Another characteristic of emerging-market economies is that their currencies sometimes fall even when they raise interest rates. This is also happening to the U.K. Last week, the Bank of England raised its policy rate for the seventh time in a year, to 2.25 per cent, but that didn’t prevent the subsequent slump in the pound, which has left the Bank’s head, Andrew Bailey, in a tight spot. The fall in sterling makes Britain’s imports more expensive and increases inflation. This puts pressure on the Bank of England to raise rates to ease inflation: in its statement on Monday, it said it “will not hesitate to change interest rates by as much as needed to return inflation to the 2% target.” At the same time, the Bank of England said last week that the British economy has already fallen into a recession. Raising interest rates further would likely make the slump deeper and longer. The British people would suffer.
In other words, thanks to Truss and Kwarteng, Britain finds itself in another fine economic mess, one that some commentators are even comparing to the nineteen-seventies, when high inflation and pressure on the pound forced Jim Callaghan’s Labour government to go, cap-in-hand, to the International Monetary Fund for a bailout. To help fund its fiscal deficit and trade deficits, the country depends on the confidence of overseas investors in British assets. If their willingness to buy British debt evaporates, the decline in the pound could snowball further, bringing with it the risk of a major financial crisis—or, more likely, a drastic intervention by the Bank of England.
The tragedy is that all of this is unnecessary. Although Britain has been through many tribulations in recent years, it is the world’s sixth-largest economy, it has a stable political system, and London is one of the world’s biggest financial centers. If its government was even reasonably competent, the risk of a financial blow-up would be minimal. Unfortunately, that basic civic requirement isn’t being met.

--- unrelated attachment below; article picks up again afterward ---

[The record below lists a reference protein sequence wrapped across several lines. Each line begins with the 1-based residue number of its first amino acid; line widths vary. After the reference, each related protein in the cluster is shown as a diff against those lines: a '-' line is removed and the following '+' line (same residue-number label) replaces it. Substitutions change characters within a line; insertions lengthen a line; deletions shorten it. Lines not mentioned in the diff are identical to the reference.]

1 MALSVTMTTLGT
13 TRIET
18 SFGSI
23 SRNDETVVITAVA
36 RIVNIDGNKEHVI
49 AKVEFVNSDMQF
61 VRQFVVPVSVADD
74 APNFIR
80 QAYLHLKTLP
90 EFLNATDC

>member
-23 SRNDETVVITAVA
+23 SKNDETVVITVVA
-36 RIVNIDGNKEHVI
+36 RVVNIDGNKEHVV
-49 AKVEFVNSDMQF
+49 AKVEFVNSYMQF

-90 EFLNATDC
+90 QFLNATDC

In the past six years, the Conservative Party has jettisoned economic skepticism, and embraced wishful thinking and self-sabotage. Following the Brexit vote of 2016, it acceded to the claim that leaving the European Union, raising trade barriers to Britain’s largest market, and preventing eager European workers from crossing the English Channel and taking jobs that employers were struggling to fill, would somehow help the economy. Now, under Truss and Kwarteng, a new Tory government has embraced a warmed-up version of Reaganomics, asserting that deregulation and tax cuts for the rich will raise Britain’s medium-term growth rate to 2.5 per cent. The independent Office for Budget Responsibility estimates a much slower rate of 1.75 per cent. Such a big increase—almost fifty per cent—seems unlikely.
The government didn’t subject its tax package to inspection by the O.B.R., which George Osborne, a previous Conservative Chancellor, set up to provide some outside scrutiny of the public finances. Before Kwarteng made his announcement last week, the O.B.R. offered to gin up a new economic forecast that incorporated the proposed tax cuts. The government said no. This was the tip-off that Trussonomics was in the ascendancy—and the financial markets noticed it.
On Monday, Kwarteng, who has a Ph.D. in economic history from Cambridge, sought to repair things by saying he would unveil a comprehensive medium-term strategy, complete with a new forecast from the O.B.R., on November 23rd. But that’s nearly two months away, which is an eternity in the financial markets. Well before then, something may give. ♦